Today is my last full day in the Arctic. Tomorrow will mark the 46th day I've been north of the Arctic Circle. It's really hard to believe that we've been here for more than 6 weeks already! The constant daylight, combined with an endless amount of things to do (work and play) makes the days run together. I've looked at my watch to determine the day of the week more than I've used it to determine the time of day. I've seen the lake thaw and the last remnants of snow leave the field station. I've seen the plants go from a dormant brown to a bright green, and a very few are showing the first signs of fall. Spring, summer, and fall seem to be squished into a little more than a 3 month span of time! That's part of what makes this such a unique place to conduct research. Amanda Koltz...
Argentinian Road Trip
"Two anesthesiologists, a surgeon, and a veterinarian from Argentina pull up to a remote field station in Alaska with two flat tires and no windshield. True life, no joke." - Susanna Michael, Smith College On one of my last days in the field, I want to go back to an earlier event (July 10) that captures some of the essence of Toolik's character. This is a strange, but incredible place. You never know what you are going to see or hear, and nothing seems outrageous or surprising. During my first week here I heard researcher Mike Weintraub commenting on all of the interesting characters you find around camp. He explained that boring people just don't want to come to the Arctic. He's right! It takes a different mindset to work here, and as a result you are surrounded by a variety of...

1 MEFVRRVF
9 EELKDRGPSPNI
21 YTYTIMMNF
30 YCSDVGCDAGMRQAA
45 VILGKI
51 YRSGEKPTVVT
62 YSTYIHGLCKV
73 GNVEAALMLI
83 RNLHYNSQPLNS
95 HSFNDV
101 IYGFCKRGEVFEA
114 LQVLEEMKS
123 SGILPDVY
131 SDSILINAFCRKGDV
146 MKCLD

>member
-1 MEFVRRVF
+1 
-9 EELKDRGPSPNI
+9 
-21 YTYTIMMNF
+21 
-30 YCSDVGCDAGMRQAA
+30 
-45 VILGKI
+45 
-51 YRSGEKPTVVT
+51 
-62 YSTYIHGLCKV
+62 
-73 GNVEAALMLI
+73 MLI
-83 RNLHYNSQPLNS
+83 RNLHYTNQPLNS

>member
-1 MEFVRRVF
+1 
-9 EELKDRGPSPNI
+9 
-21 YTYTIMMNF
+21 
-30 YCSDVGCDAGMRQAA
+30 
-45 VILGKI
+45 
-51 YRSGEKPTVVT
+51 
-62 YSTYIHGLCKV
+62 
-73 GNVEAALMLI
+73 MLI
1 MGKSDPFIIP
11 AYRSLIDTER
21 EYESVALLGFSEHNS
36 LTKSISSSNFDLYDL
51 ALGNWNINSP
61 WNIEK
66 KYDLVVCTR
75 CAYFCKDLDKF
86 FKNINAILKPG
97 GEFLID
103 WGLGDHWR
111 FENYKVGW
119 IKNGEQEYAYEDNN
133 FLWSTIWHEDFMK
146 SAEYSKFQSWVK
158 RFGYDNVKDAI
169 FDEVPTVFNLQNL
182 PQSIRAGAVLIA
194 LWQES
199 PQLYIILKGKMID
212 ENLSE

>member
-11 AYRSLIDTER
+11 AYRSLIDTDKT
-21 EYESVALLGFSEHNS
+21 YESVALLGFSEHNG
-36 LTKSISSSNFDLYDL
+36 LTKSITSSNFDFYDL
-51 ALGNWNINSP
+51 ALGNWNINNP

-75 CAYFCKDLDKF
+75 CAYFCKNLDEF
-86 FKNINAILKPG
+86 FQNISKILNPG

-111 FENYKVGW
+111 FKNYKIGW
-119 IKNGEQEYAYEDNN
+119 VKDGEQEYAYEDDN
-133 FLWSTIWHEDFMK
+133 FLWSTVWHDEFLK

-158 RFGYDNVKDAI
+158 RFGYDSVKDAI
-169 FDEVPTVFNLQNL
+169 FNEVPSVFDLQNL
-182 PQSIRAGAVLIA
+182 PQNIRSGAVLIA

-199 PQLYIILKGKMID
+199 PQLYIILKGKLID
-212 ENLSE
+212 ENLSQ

Squirlz
The cold rain has us in the lab today. It feels like the Carolinas in winter. Kiki and Amanda are busy at the microscopes while I get caught up on some writing and video production work. Here is the newest Polar People video featuring Michael Sheriff. Michael is a Post-Doctoral Fellow at the Institute of Arctic Biology, University of Alaska Fairbanks. He's also a skilled badminton player, and a Gold Medalist in the Toolik Olympics T-Ball Home Run Derby. You can learn more about his work with Arctic Ground Squirrels in my July 17 journal entry. http://youtu.be/8lhzO48WRy4 Michael Sheriff removing an Arctic Ground Squirrel from a trap.